the new machines. unfortunately, in most states not all districts use the same machines.  Do you know if these are consistent throughout the state?  I was sent some info that suggested that you folks also have some touch screen machines.  Hope you see this and answer.  Now I'm curious.

              •  I heard there are new machines in the northern (3+ / 0-)
                Recommended by:
                TPau, Geminijen, NY brit expat

                counties. However, I believe John Nichols mentioned they were paper ballots there also.

                I used touch screen in another state, here in WI, we use a special marker to complete an arrow. Then you feed it into a machine that "counts" the votes, I guess. There are people observing the whole thing. (Not the actual voting)

                I don't see any problems where I live, but my area is pretty educated.

                •  Checked out wiconsin voting machines. They (0+ / 0-)

                  use optical scanners (probably what you used), DRE touch screens (which are the bad ones that can be most easily hacked and are hard to verify), some old mechanical ones and paper ballots.  There appears to have been some efforts at manipulation and the people who control the machines in at least two counties have suspect histories (google articles).  So it's not as clear as it sounds.
                  However, we are such babes in the woods on these matters that it is hard to judge whether or not or the degree to which we might be having electronic voter fraud.
                  The reasons you give for voting for Walker are certainly the arguments the right makes and many people believe.
                  We have a long way to go to get an informed electorate regardless of who the candidates are or their politics. Politicians are so good at putting on a "face" and we so want to believe the simplest explanations cause they are easier.

      •  we demand accountability for all significant... (2+ / 0-)
        Recommended by:
        TPau, NY brit expat

        transactions.  heck, i just turned in some license plates at the mva and they gave me a receipt even though no money changed hands.  it is not unreasonable to expect accountability and a verifiable paper trail at the voting booth. anybody who says otherwise is selling something suspicious.

        i'm part of the 99% - america's largest minority

        by joe shikspack on Sun Jun 10, 2012 at 04:27:57 PM PDT

        [ Parent ]

  •  GeminiJen: Thank you for this FABULOUS article... (3+ / 0-)

    I heard a lecture the other day about the two types of totalitarianism. Most people equate a totalitarian state with a charismatic leader such as Kim Jong-il. But there is another type of totalitarian regime—one run by leadership that is not charismatic and so can not rise to power in the open. It must rely on puppet leaders, mock elections, and public diversions to distract the public and allow it to dominate the state. That is the type of totalitarian state most of us currently live in.

    Consider for a moment what the Supreme Court is actually saying here:

    "If the First Amendment has any force, it prohibits Congress from fining or jailing citizens, or associations of citizens, for simply engaging in political speech."...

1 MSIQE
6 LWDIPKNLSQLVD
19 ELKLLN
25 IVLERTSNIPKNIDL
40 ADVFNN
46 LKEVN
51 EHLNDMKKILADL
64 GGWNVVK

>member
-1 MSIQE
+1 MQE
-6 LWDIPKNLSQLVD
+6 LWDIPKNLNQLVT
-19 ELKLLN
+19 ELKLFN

According to the majority, "there is no such thing as too much speech."[19] The public has a right to have access to all information and to determine the reliability and importance of the information."

    Yet people in parks all over the U. S.  (and the world) are being arrested, physically abused and even killed for speaking out. The ruling applies to the corporation but does not apply to the individual in the U. S. For the individual, no amount of suppression is deemed nu-Constitutional.

    More thoughts later.

    De air is de air. What can be done?

    by TPau on Sun Jun 10, 2012 at 03:20:12 PM PDT

  •  Excellent piece geminijen! This is really (4+ / 0-)

    well researched and very clearly explained. One of the main results in many senses of the citizens united decision was the demonstration of the limits of bourgeois democracy in that it undermines the ideological underpinnings of elections and the state as being representative of the will of the people. Money can buy votes, we know that; we have seen the corruption with respect to campaign financing and voting by representatives, but this lays bare the lies.

    The idea of corporate person-hood when these corps have all of the rights of a human being but none of the liabilities of person-hood, for example, they cannot be charged with murder (those that make the decisions that lead to the deaths can be, but not the corporation itself) is such an obvious contradiction that it has undermined the legitimacy of the supreme court (and one wonders about the intelligence of the justices that supported this argument) and the constitution which is one of the major ideological props of american democracy.

    I really appreciated your discussion of the conflation of the political ideology of the system and the economics of the system which again enables people to live under the delusions that the capitalist system is inextricably linked with democracy and that this is the only type of democracy and the only type of economic system. The capitalist economic system is not mentioned in the constitution and the interpretation that it is implied and that bourgeois property relations are also implied is an old debate in constitutional law which had its heyday before Roosevelt and which should have been laid to rest when Lochner vs NY was overturned. Hoping that le gauchiste shows up as he has studied this period intensely and knows constitutional law and debate.